Other countries, such as Australia, New Zealand and Norway, have announced equal pay between their men’s and women’s national team players — but none of those agreements have included an equal split of FIFA World Cup prize money.

The USWNT and USMNT will pool their respective prize monies awarded by FIFA for the 2022 and 2023 World Cups, as well as the 2026 and 2027 World Cups, under the new CBAs, then equally split the shared pot. The USWNT received $60,000 per player for their last-16 exit.


(Erick W Rasco/Sports Illustrated via Getty Images)

This structure is far from the norm across the world.

Upon Nigeria’s exit from the World Cup, FIFPRO, the global players’ union, issued a statement acknowledging it would assist the national team in its dispute with their federation “concerning bonus payments, camp allowances and expenses, some of which date back to 2021”.



Women’s World Cup players are speaking out: Will the disputes be solved or grow?

“During the World Cup, the players expressed the desire to remain focused on their performance without making public statements or facing other distractions,” the statement read. “However, the Super Falcons believe that it is now time for the Nigeria Football Federation to honour their commitments and pay the outstanding amounts.”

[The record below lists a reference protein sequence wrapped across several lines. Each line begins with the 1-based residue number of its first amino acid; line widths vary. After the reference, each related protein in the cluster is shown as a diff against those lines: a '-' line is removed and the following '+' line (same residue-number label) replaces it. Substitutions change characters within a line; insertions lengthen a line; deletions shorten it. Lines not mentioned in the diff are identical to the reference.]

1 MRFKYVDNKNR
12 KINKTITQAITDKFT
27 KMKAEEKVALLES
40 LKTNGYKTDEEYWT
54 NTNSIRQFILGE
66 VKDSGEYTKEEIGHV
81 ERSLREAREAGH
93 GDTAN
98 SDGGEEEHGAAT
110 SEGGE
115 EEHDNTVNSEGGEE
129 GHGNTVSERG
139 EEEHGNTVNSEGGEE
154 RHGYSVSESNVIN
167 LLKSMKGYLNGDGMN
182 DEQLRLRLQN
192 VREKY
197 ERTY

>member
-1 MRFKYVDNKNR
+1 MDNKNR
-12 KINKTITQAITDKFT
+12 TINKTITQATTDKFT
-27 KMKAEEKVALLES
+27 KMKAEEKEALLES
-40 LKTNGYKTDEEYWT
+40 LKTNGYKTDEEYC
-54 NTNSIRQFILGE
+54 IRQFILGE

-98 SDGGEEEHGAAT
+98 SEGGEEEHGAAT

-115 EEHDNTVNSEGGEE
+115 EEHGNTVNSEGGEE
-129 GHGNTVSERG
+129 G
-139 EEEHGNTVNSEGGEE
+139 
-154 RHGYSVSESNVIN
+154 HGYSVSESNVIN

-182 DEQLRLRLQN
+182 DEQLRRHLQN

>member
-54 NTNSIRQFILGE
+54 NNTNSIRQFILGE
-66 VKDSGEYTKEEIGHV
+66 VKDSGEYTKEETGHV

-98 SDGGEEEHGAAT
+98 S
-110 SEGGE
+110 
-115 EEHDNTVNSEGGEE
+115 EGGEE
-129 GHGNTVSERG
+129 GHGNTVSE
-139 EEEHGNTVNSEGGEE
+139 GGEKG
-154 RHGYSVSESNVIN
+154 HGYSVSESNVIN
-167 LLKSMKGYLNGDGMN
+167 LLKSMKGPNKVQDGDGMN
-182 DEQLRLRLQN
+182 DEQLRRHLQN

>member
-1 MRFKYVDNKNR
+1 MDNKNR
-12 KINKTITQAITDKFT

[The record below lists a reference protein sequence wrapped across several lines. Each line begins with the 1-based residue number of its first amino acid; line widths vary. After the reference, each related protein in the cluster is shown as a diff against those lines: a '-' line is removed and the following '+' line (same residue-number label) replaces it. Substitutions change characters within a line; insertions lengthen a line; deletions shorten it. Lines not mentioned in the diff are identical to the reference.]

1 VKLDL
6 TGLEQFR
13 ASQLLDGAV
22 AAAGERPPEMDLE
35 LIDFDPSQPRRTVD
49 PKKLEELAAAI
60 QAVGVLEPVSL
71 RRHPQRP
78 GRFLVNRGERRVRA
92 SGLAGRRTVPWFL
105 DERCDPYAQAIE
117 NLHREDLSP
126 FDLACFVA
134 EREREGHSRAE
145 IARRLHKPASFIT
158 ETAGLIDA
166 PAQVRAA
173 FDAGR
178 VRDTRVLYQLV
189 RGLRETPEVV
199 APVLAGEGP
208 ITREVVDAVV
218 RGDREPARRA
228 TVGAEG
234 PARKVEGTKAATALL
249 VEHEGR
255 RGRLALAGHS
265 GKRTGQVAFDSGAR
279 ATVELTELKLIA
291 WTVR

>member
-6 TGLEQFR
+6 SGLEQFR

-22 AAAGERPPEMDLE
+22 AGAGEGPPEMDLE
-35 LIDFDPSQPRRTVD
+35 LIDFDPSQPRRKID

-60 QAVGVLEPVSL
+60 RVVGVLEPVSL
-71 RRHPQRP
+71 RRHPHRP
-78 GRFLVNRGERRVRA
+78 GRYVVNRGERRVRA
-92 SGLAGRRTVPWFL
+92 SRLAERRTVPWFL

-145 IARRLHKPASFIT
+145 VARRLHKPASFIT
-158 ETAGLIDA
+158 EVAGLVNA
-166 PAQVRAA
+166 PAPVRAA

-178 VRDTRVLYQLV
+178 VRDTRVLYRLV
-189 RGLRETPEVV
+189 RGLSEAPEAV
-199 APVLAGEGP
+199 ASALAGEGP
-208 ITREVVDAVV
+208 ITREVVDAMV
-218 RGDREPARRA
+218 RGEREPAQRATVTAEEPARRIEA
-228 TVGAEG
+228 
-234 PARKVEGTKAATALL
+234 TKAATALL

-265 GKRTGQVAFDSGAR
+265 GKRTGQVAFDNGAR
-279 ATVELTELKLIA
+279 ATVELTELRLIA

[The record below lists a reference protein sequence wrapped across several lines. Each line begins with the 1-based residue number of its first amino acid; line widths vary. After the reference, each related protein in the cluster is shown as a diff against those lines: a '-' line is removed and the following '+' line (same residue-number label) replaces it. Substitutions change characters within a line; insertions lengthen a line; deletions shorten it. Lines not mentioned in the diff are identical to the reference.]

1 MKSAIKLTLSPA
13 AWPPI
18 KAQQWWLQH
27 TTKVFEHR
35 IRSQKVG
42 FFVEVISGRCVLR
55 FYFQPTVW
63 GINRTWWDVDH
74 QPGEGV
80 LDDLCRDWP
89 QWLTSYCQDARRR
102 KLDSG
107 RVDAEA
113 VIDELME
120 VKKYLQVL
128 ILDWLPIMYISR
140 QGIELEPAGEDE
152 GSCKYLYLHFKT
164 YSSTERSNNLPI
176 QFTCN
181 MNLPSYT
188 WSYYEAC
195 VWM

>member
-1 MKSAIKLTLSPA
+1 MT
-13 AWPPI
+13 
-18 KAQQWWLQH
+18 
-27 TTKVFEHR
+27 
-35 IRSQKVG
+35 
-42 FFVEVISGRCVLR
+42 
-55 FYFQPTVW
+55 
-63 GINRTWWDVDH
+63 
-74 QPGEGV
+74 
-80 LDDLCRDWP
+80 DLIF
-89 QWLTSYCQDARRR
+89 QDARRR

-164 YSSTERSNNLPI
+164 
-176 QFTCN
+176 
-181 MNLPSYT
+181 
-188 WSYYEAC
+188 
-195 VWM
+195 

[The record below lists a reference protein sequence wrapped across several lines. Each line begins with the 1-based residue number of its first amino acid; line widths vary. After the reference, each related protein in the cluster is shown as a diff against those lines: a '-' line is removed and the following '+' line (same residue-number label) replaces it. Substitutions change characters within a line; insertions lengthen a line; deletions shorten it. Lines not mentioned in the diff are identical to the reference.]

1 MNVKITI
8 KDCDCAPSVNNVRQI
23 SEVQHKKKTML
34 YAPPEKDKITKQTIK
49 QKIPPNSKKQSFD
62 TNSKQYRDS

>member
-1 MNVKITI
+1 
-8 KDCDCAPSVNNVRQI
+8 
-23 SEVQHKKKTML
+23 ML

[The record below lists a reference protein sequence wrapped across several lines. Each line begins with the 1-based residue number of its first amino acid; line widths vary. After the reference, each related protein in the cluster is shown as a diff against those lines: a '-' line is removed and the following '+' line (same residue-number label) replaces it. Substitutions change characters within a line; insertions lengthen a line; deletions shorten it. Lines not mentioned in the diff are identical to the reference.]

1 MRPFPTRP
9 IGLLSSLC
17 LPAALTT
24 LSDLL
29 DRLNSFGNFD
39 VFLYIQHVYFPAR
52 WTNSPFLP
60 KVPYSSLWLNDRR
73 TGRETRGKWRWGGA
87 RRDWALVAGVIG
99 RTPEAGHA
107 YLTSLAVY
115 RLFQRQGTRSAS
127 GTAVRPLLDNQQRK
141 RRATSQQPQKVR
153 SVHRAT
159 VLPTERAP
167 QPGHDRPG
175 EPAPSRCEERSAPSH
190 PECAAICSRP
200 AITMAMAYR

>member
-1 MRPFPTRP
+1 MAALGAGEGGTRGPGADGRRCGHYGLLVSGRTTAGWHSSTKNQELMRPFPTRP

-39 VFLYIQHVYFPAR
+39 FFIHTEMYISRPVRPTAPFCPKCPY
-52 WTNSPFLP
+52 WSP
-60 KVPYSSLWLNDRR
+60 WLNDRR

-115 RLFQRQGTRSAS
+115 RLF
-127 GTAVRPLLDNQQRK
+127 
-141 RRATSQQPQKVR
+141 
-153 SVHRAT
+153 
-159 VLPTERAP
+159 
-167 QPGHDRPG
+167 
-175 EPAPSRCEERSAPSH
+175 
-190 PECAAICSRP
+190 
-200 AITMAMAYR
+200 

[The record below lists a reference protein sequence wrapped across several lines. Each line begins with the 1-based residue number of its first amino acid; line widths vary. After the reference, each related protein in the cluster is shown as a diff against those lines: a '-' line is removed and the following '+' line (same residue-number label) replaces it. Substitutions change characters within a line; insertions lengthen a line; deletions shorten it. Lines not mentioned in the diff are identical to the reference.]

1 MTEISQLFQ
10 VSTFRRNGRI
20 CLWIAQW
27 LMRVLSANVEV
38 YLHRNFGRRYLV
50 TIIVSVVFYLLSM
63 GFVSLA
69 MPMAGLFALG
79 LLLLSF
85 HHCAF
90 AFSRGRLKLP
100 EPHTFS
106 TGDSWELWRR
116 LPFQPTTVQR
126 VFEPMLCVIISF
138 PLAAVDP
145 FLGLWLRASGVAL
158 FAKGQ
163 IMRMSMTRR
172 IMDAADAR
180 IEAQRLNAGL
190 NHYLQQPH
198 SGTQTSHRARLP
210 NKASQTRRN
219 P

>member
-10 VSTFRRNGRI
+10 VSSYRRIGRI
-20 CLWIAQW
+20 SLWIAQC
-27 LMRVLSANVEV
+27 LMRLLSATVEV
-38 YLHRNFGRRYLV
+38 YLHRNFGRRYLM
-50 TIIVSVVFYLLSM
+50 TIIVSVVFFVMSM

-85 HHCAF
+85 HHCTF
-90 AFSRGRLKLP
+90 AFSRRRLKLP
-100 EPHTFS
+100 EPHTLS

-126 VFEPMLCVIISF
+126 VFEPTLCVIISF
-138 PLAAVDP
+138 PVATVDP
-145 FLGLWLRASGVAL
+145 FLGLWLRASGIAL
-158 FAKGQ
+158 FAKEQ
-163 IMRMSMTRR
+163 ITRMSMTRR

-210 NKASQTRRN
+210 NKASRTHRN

The Nigeria Football Federation did not respond to questions from The Athletic.

South Africa were involved in a pre-tournament dispute with their federation, with the players highlighting concerns including financial compensation. Shortly before the World Cup began, the South Africa Football Association said it had resolved the pay dispute thanks to a donation from the Motsepe Foundation, according to Reuters.

On the eve of the World Cup, the Australia Women’s national team called out the gender disparity in prize money between the women’s and men’s tournaments. They also emphasised how several nations do not yet have collective bargaining rights.

The team released the message in a video published by Professional Footballers’ Australia, their players’ union, three days before the start of the World Cup, which they jointly hosted alongside New Zealand.

The team said: “FIFA still only offers women one-quarter as much prize money as men for the same achievement. Our sisters in the A-League Women’s are pushing for football to be a full-time career so that they do not have to work part-time jobs like we had to. We call our fans to go all in at the tournament and continue that support by getting to an A-League Women’s game and lifting up the next generation of national team players.”

When asked about this at a press conference before their World Cup opener, Sam Kerr said she and the team would let the statement speak for itself as they turned their attention to the football.

(Top photo: Elsa – FIFA/FIFA via Getty Images)